In the words of Time magazine, “Hollywood has never produced a blockbuster this splendidly black.” And even going to the theaters the Black community wouldn’t be left out. As Time explained, at Black Panther’s primer the Actors adorned themselves in African royal attire, and presented a booming cultural display. This trend was a pattern replicated throughout the United States, bringing the African diaspora front and center to the film. Dressing up became an act of solidarity, and on display were “ascending head wraps made of various African fabrics . . . natural hair tightly wrapped above a resplendent bejeweled gowns. Men . . . wore Afrocentric patterns and clothing, dashikis and boubous, [even] a kanzu the formal tunic of [] Ugandan ancestry.” The image of Wakanda represented to them the type of “Black Wall Street” that they were denied in 1921. Wakanda is like the combined philosophical wet dream of Malcolm X, Langston Hughes and James Baldwin intertwined and made real.

Enter Wacoinda. Wacoinda is a real decentralized community that was birthed in January 17th, 2018. It was the result of a live conversation about economic empowerment and cryptocurrency. Facebook served as the principal location until organizers launched a website for their digital currency called the Wacoinda Fa’Eva Wallet. The group has also released its own currency which it trades internally and has even launched a Wacoinda-Marketplace where the currency is accepted.

Organizers originally called themselves the “Black Coin Group” however after a funny interlude from one of their members, the organization agreed on the name Wacoinda. When they attempted later on to change it back to the Black Coin Group, people disliked it, so the name stuck. A few days later, organizers noticed that other facebook groups using the exact name began to pop up and a trademark was subsequently filed by Wilsondom LLC merely for expeditious processing. The name was published on July 17th, 2018 almost two weeks before Wakanda’s publication.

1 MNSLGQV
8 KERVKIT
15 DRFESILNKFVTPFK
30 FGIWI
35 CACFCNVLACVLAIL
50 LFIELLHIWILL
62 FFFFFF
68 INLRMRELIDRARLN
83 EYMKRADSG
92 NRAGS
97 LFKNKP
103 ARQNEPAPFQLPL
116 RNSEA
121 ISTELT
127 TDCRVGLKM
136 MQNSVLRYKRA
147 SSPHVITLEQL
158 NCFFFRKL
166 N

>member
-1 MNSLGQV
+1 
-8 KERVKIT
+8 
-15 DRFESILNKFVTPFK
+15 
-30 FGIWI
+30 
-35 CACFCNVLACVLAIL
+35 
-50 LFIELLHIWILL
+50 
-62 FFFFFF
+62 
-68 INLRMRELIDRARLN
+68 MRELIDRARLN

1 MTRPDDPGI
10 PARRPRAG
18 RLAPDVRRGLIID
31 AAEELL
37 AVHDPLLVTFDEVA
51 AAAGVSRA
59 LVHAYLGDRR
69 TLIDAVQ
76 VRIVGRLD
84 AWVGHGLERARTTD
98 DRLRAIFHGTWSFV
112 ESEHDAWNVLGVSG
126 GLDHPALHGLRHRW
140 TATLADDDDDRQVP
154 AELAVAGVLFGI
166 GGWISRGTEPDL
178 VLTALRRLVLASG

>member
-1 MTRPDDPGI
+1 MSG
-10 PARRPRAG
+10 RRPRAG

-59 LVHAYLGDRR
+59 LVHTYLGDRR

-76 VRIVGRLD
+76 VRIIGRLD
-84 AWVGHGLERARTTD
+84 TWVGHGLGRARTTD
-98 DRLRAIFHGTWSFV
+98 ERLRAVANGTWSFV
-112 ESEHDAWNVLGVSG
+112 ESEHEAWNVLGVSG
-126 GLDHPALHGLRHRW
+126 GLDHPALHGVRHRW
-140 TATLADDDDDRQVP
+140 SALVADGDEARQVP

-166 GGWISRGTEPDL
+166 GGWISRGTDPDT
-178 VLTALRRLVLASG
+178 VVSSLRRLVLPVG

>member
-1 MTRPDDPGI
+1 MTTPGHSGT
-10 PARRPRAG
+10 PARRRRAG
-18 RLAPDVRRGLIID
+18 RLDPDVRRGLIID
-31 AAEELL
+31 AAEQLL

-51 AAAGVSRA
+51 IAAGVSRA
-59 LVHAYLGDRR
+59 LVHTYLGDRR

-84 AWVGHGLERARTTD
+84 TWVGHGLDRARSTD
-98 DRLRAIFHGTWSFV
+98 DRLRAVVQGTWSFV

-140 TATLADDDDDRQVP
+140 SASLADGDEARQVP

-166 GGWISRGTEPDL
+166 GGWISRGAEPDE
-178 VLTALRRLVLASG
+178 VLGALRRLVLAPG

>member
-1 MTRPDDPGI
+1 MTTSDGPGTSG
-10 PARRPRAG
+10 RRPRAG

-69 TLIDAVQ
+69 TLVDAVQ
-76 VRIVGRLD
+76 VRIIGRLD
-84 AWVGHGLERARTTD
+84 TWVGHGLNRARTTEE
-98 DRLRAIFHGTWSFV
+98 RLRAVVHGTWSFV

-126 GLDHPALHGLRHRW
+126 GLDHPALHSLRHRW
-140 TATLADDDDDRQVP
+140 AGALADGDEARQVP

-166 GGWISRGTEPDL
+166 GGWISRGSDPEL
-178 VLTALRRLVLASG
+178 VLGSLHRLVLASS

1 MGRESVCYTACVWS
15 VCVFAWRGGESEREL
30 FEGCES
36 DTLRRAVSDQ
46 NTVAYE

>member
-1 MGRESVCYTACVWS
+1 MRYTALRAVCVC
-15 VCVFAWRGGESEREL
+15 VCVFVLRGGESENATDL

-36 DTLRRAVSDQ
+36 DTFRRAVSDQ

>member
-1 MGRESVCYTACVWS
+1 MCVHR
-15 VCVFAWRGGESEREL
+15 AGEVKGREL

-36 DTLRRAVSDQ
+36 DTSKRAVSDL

On August 7th 2018, Marvel Characters, Inc. a subsidiary of Disney filed a “First 90 Day Request for Extension of Time to Oppose for Good Cause” to oppose Wacoinda’s trademark. Formally, it does not mean that Disney will file an opposition to Wacoinda’s name, but rather that it “needs additional time to investigate the claim [and] confer with counsel.” We too can investigate the potential claim based on what we know about the Wacoinda name and current case law.


Trademark Infringement and Dilution, as originally conceived, refer to the harm that occurs when a famous, distinctive mark loses its singular meaning. The federal standard for trademark infringement is “likelihood of confusion.” To be more specific, the use of a trademark in connection with the sale of a good constitutes infringement if it is likely to cause consumer confusion as to the source of those goods or as to the sponsorship or approval of such goods. See15 U.S.C. §§ 1114, 1125. Under the Lanham Act § 32, § 43(a), 15 U.S.C. §§ 1114, 1125, “likelihood of confusion” is the use of a trademark in connection with the sale of a good that is likely to cause consumer confusion as to the source of those goods or as to the sponsorship or approval of such goods. In deciding whether consumers are likely to be confused, the courts will typically look to a number of factors, including: (1) the strength of the mark; (2) the proximity of the goods; (3) the similarity of the marks; (4) evidence of actual confusion; (5) the similarity of marketing channels used; (6) the degree of caution exercised by the typical purchaser; (7) the defendant’s intent. Polaroid Corp. v. Polarad Elect. Corp., 287 F.2d 492 (2d Cir.), cert. denied, 368 U.S. 820 (1961).